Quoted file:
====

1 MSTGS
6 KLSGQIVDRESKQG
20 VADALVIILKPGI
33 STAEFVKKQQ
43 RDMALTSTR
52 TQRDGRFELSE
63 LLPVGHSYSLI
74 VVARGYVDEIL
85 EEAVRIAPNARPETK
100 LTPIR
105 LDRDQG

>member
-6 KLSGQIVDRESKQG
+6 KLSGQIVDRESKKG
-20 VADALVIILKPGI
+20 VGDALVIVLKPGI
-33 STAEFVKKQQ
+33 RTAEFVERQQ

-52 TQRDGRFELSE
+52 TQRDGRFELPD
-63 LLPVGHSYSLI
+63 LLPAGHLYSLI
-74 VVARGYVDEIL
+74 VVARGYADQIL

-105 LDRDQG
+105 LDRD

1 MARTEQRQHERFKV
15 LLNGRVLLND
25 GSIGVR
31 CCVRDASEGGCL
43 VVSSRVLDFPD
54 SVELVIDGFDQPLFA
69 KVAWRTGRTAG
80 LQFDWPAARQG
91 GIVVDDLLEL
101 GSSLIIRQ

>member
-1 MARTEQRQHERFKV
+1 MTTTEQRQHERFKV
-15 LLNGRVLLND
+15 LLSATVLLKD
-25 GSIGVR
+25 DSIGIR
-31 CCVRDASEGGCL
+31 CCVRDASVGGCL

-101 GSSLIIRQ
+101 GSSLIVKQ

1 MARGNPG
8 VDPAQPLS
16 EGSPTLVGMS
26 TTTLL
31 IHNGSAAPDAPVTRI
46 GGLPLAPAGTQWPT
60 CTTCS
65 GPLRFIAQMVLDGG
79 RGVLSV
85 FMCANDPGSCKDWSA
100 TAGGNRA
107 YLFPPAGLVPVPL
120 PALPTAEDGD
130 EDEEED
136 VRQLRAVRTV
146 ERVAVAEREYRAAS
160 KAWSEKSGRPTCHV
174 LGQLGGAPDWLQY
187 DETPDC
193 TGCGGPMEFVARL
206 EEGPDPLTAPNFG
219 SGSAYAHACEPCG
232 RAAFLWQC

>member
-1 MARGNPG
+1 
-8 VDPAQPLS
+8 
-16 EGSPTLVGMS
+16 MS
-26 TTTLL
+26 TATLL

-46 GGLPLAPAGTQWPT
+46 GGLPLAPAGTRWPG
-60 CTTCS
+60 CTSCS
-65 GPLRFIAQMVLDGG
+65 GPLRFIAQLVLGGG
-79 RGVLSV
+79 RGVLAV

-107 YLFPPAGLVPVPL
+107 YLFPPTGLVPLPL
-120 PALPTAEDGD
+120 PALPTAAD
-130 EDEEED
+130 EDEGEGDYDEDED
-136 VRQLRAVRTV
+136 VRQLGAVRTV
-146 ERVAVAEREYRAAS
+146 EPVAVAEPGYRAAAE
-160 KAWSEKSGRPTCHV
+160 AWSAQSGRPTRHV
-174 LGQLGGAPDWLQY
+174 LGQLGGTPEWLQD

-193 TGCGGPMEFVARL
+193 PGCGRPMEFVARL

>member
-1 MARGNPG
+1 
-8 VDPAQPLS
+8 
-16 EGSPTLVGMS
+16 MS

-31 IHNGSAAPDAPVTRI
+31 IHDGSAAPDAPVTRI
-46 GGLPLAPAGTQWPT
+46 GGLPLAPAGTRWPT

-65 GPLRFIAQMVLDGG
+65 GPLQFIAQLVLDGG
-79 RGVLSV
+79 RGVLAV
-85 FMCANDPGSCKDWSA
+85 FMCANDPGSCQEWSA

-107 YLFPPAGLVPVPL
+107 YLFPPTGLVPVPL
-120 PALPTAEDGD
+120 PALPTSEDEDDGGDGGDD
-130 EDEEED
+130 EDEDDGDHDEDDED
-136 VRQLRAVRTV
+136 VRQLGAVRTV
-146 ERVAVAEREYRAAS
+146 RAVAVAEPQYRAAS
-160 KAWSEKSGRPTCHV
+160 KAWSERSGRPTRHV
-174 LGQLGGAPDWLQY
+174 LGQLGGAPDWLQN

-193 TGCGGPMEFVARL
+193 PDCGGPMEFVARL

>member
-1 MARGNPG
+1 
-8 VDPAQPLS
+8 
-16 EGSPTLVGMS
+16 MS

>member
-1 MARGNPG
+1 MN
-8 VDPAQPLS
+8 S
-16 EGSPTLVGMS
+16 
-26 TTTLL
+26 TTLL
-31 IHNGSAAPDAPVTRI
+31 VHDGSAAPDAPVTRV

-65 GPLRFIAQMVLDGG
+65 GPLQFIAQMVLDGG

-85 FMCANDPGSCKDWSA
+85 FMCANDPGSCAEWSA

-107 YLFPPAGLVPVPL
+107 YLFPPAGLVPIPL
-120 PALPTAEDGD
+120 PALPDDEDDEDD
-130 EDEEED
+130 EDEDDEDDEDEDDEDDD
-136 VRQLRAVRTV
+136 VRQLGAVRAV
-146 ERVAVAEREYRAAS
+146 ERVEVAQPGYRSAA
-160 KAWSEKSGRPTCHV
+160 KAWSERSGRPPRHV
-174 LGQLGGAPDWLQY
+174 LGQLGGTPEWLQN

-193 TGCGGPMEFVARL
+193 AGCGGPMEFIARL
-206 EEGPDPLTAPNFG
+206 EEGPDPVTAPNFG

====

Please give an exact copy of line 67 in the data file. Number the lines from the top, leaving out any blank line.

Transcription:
193 TGCGGPMEFVARL